US futures caught up in Fed-driven decline


U.S. stock futures pared losses this morning, after Dow stocks Wal-Mart (WMT) and Cisco Systems (CSCO) reported better-than-expected quarterly results. But adding pressure was the latest Fed minutes suggesting a June interest rate hike was possible. The Dow, up over 100 points ahead of the minutes, swung more than 100 points into the red, before closing Wednesday little changed. (CNBC)

Oil prices were sharply lower this morning, pulled down by rising U.S. inventories, a stronger dollar, and surging output from Iran to Europe and Asia. West Texas Intermediate crude settled slightly lower Wednesday, after a volatile session. (Reuters)

Authorities were searching near a Greek island for EgyptAir flight MS804, which is believed to have crashed en route from Paris to Cairo early this morning. There were 56 passengers on board, including one child and two infants, along with seven crew and three airline security officers. (CNBC)

Bucking the trend of dismal retail earnings, Wal-Mart this morning reported earnings, revenue, and same-store sales that beat estimates. Wal-Mart also issued a rosier outlook. Gap (GPS) leads this afternoon's earnings list.

Cisco Systems reported late Wednesday earnings and revenue that beat expectations on particularly strong demand for its internet security products. The network equipment maker also issued upbeat guidance. (CNBC)

Monsanto (MON) received an unsolicited takeover bid from German drug and chemical company Bayer, though neither company released any proposed terms of the deal. Monsanto currently has a market value of about $42 billion. (Reuters)

Tesla (TSLA) plans to issue $2 billion in new stock to fund the accelerated production of the electric automaker's upcoming Model 3, which has seen overwhelming demand. As of April 21, Tesla said it had received about 400,000 preorders. (CNBC)

Tesla chief Elon Musk pushed back against claims the company used cheap foreign labor to build one of its facilities. In a tweet, Musk wrote workers got $55 per hour, not the $5 per hour initially reported by The Mercury News. (CNBC)

General Motors (GM) is expected to announce plans to compensate owners of SUVs over inflated fuel economy claims. GM temporarily halted sales of about 60,000 new 2016 SUVs because labels overstated their fuel efficiency. (Reuters)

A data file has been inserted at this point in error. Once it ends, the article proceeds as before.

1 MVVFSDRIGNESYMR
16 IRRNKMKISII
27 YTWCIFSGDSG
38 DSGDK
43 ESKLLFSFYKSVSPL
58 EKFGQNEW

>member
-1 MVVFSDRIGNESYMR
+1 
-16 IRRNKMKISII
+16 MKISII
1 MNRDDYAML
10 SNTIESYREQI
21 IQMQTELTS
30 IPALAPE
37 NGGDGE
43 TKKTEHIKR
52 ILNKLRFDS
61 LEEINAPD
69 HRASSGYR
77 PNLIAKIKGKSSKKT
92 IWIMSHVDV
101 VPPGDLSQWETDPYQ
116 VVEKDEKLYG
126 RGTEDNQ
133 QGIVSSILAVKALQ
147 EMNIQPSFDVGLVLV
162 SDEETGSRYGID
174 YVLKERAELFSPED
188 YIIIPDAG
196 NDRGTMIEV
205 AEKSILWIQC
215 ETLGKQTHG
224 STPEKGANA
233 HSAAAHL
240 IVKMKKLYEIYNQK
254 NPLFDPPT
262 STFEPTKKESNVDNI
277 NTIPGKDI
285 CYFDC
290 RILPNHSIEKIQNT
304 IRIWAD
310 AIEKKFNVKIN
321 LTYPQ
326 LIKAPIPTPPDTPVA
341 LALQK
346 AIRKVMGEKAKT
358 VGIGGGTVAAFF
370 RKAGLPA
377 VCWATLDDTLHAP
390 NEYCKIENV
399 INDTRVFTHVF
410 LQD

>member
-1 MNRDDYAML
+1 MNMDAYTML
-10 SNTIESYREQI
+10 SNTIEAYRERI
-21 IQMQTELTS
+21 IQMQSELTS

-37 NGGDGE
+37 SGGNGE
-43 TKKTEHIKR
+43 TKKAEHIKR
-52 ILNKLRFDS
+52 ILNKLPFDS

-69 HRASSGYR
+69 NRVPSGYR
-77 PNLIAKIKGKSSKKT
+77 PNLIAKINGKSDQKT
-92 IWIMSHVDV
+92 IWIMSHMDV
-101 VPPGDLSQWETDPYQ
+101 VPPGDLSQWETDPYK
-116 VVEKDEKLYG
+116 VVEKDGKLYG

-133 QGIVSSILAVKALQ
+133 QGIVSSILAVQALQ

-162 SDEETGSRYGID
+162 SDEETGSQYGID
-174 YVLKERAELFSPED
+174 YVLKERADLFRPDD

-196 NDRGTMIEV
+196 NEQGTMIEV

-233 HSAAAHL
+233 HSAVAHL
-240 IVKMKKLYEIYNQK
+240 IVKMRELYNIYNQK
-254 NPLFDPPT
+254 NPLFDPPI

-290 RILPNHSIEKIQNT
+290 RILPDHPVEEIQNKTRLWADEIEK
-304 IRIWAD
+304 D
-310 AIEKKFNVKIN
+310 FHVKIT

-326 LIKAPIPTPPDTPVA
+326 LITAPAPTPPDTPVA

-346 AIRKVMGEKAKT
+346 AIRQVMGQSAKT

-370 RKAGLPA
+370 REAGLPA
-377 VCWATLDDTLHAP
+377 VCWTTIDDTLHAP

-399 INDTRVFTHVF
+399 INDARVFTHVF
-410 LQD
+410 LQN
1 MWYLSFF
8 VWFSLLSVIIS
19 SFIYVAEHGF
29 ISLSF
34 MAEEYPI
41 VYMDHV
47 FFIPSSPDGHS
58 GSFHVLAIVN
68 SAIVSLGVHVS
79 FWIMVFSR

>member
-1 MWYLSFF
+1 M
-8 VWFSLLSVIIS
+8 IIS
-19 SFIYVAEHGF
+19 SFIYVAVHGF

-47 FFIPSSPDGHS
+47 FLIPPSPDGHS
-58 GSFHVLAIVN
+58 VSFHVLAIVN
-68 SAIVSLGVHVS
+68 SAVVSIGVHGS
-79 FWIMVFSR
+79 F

Viacom's (VIAB) board of directors has voted to stop paying controlling shareholder Sumner Redstone. The move comes amid the ongoing legal fight over the mental capacity of the 92-year-old Redstone, who already had his pay reduced substantially for 2015. (Variety)

Theranos has reportedly withdrawn the results of all blood tests run on its Edison device in 2014 and 2015. The diagnostic startup, valued at more than $9 billion, has come under scrutiny after media reports questioned the accuracy of its proprietary test methods. (WSJ)

The marriage of convenience between Bernie Sanders and the Democratic Party is on the rocks, with the Vermont independent senator threatening to take his millions of supporters of his presidential bid with him in the separation. (NBC News)

Facebook (FB) chief Mark Zuckerberg met with conservatives leaders to try and quell concerns of political bias at the social network. A senior Donald Trump campaign aide who attended tweeted praise for a "great meeting" but said more work needed to be done. (CNBC)

Amazon (AMZN) chief Jeff Bezos defended his company against repeated jabs from presumptive GOP presidential nominee Donald Trump, who accused Bezos of using his ownership of The Washington Post to influence politicians. (CNBC)

Video streaming services from Netflix (NFLX) and Amazon (AMZN) could be forced to devote at least 20 percent of their catalogues to European films and TV shows as part of an overhaul of the EU's broadcasting rules. (FT)


With the Fed putting June in play, investors get more economic clues this morning, including weekly jobless claims and the May Philly Fed index at 8:30 a.m. ET, and the Conference Board's index of leading economic indicators at 10 a.m. ET.

Fed Vice Chairman Stanley Fischer speaks at 9:15 a.m. ET and New York Fed President William Dudley speaks at 10:30 a.m. ET, events that should also get extra attention thanks to the minutes from the central bank's April meeting.


Salesforce.com (CRM) earned an adjusted 24 cents per share, a penny above estimates. Revenue also beat forecasts. The business software company raised its full-year forecast as demand for its cloud-based sales and marketing software increases.

Urban Outfitters (URBN) matched forecasts by earning 25 cents per share, while revenue above estimates. Quarterly same-store sales rose 1 percent, compared to expectations of a decline. But the apparel retailer warned that May sales have gotten out to a slow start.

L Brands (LB) came in 4 cents ahead of estimates with adjusted quarterly profit of 59 cents per share. But revenue missed. The parent of Victoria's Secret also lowered its full-year earnings guidance.

American Eagle Outfitters (AEO) reported quarterly profit of 22 cents per share, 4 cents above estimates, with revenue also above forecasts. Sales and profit margins for the apparel retailer have been improving following a restructuring.


A rare 14.6-carat blue diamond auctioned at Christie's in Geneva for $57.5 million, including fees, becoming the most expensive diamond ever auctioned. The stone, called the "Oppenheimer Blue," followed a record-high $175 million jewelry sale by Sotheby's. (CNBC)